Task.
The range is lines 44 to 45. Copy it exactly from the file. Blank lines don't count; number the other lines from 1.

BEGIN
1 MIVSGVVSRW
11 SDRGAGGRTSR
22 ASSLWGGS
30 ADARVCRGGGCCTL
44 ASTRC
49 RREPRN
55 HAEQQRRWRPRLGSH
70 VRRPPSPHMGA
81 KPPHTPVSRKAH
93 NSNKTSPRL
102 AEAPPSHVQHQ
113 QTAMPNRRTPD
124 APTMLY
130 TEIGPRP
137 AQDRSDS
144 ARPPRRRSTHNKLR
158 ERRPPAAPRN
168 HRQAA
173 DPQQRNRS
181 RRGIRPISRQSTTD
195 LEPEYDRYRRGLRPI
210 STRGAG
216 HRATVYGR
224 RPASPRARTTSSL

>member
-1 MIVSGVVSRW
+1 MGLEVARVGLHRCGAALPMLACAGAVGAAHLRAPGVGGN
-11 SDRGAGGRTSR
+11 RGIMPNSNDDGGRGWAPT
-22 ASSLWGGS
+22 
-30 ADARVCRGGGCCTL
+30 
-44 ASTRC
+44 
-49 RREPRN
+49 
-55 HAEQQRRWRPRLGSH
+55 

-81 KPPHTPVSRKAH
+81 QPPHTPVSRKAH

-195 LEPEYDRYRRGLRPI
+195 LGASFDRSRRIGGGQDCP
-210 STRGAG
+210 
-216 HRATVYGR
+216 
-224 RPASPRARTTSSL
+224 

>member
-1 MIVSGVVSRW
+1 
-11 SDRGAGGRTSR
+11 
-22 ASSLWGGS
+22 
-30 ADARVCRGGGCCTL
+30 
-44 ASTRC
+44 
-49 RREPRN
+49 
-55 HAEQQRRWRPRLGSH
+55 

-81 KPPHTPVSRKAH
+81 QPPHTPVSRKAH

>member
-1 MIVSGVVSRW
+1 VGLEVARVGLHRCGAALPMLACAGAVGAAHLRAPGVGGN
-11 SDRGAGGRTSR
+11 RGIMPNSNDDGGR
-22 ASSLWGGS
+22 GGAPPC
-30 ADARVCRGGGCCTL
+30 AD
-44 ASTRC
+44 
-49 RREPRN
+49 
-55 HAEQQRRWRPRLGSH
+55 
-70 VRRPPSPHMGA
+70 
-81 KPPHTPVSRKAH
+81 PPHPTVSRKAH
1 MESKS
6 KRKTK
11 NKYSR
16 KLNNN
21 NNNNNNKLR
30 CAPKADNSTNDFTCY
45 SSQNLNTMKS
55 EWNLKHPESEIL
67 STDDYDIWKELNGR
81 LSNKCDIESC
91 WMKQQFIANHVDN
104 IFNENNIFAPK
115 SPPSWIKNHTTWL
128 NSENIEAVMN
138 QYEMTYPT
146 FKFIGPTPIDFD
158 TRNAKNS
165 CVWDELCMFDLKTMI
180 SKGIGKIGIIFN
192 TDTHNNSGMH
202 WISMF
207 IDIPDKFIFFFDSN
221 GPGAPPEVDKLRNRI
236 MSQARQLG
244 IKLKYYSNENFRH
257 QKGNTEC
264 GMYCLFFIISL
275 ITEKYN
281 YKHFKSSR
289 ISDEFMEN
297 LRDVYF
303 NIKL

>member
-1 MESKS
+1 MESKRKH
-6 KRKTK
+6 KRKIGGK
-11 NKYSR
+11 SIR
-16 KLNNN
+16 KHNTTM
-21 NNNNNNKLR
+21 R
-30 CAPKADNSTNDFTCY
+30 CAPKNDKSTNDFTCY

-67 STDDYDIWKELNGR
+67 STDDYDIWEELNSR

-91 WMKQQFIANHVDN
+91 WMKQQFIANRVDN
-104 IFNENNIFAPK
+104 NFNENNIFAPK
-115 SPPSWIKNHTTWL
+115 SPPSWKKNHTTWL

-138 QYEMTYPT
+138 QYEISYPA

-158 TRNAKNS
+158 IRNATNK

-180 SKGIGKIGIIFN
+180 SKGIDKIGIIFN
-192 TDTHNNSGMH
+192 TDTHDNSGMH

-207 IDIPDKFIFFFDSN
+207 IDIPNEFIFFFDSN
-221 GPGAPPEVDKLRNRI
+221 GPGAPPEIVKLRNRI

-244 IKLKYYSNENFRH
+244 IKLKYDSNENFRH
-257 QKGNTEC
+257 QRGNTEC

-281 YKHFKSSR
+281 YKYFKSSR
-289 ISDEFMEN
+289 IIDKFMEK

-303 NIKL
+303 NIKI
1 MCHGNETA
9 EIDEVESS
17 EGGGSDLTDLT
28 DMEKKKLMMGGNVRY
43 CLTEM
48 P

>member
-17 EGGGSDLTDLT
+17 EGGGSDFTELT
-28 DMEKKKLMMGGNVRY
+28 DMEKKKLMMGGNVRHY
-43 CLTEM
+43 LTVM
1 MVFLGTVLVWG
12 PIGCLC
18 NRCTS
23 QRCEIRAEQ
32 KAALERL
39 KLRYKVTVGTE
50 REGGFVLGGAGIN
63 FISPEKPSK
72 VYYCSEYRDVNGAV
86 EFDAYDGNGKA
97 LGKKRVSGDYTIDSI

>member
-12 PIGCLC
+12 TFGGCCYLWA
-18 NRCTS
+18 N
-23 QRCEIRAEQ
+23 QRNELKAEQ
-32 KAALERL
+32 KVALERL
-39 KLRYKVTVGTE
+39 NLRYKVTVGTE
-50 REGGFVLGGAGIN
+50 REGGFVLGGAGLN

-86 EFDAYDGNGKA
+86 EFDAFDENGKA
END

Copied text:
-210 STRGAG
+210 